Creating reporting boundaries for the Long Island Sound environmental report card

Bill Dennison ·
15 January 2015
Environmental Report Cards | 

One of the important decisions in developing environmental report cards is choosing the reporting region boundaries. In addition to defining the overall extent of the report card coverage, defining the reporting regions within this coverage is crucial. Since one of the central tenets of environmental report cards produced by the Integration and Application Network is facilitating comparative analyses and using peer pressure between reporting regions to elicit behavior change, we are always attempting to establish the smallest reporting regions as the data density and stakeholder opinion will allow.

In most coastal report cards there are various geographic and/or oceanographic features that make establishing report regions boundaries fairly obvious. In most watershed report cards, there are typically geographic and/or stream order features that facilitate reporting regions as well. In contrast, Long Island Sound does not easily lend itself to subdividing into reporting regions. The boundaries of the Sound itself are very strait forward, but the subdivisions are not a simple task and one that has taken some effort to develop.

The five reporting regions for the Long Island Sound Report Card
The five reporting regions for the Long Island Sound Report Card

Long Island Sound is formed between the glacial moraine of Long Island and the mainland coasts of New York and Connecticut. Long Island Sound tapers at both ends and is widest in the central portion. Both the northern and southern coastlines form broad arcs, perforated with small embayments, but there are no large protruding land masses that break the Sound into separate sub-basins. Thus, the difficulty in establishing reporting regions within the Sound.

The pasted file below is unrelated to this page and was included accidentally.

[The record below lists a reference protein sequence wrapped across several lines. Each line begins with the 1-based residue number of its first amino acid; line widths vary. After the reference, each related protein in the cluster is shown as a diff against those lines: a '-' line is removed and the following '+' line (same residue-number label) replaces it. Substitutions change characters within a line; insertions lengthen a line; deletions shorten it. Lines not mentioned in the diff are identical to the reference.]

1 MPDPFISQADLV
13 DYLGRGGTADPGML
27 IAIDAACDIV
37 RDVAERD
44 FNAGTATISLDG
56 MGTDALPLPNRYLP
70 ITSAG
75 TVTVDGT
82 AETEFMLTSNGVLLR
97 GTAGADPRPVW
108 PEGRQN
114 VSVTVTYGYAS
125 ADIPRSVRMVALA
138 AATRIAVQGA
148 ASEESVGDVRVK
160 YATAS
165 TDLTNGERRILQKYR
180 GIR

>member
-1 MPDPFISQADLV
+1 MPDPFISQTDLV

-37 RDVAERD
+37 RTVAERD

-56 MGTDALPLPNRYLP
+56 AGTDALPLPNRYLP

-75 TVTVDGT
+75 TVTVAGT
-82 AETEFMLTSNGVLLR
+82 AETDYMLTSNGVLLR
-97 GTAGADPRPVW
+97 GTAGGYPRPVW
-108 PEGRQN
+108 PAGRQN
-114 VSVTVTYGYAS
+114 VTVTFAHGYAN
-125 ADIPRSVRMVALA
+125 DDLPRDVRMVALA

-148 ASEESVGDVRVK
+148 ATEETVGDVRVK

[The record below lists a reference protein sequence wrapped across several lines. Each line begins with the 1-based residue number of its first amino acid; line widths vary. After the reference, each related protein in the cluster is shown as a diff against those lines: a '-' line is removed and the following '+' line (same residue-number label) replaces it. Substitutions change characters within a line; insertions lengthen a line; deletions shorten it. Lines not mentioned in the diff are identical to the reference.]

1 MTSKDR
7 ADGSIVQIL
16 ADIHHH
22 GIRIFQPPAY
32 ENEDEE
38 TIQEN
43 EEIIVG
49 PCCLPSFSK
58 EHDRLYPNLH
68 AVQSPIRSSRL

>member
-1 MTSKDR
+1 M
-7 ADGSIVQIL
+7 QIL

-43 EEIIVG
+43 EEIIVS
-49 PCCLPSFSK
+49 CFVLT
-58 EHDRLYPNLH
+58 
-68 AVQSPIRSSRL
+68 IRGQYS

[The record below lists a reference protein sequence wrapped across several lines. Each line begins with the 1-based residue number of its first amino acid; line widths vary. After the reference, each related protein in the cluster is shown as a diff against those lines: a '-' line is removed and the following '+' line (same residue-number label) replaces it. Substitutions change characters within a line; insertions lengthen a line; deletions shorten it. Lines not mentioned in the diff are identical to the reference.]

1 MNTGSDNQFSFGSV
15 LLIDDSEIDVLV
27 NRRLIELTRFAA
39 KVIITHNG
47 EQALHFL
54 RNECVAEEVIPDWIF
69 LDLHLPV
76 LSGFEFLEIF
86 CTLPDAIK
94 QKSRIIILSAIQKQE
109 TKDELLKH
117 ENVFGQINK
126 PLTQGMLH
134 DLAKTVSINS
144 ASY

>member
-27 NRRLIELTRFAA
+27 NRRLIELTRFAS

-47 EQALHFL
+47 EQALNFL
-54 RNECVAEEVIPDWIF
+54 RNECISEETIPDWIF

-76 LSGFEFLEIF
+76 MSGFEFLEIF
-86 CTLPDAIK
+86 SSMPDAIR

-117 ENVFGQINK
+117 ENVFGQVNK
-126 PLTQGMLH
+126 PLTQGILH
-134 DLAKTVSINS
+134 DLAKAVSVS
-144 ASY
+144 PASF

We accessed a variety of data layers of natural features to establish reporting regions; bathymetry, sediment type and water currents. In addition, anthropogenic features were used, in particular, water and sediment quality gradients and sampling intensity. The first attempt is to use natural features, but it is important to consider anthropogenic features in designing reporting regions. The influence of strong gradients and adequate sampling resolution need to be factored into natural features in establishing reporting regions.

Long Island Sound Bathymetry Map. Figure from Signell et al, USGS Woods Hole Science Center
Long Island Sound Bathymetry Map. Figure from Signell et al, USGS Woods Hole Science Center

Five reporting regions were established for Long Island Sound, in order from west to east:

  • Western Narrows. This reporting region is between the East River opening into Long Island Sound at the western-most boundary of the Sound (near the RFK/Triborough Bridge) and the eastern boundary denoted as an east-west line between Sands Point (between Manhasset Bay and Hempstead Harbor) on Long Island to the northern end of Pelham Bay Park on the mainland side of the Sound. The Western Narrows includes the infamous Hell Gate, three major bridges (Triborough/RFK, Whitestone, Throgs Neck), three major islands (Rikers, City, Hart).

    Aerial view of the Hell Gate Bridge and the Triborough Bridge
    Aerial view of the Hell Gate Bridge and the Triborough Bridge. Photo from Wikimedia Commons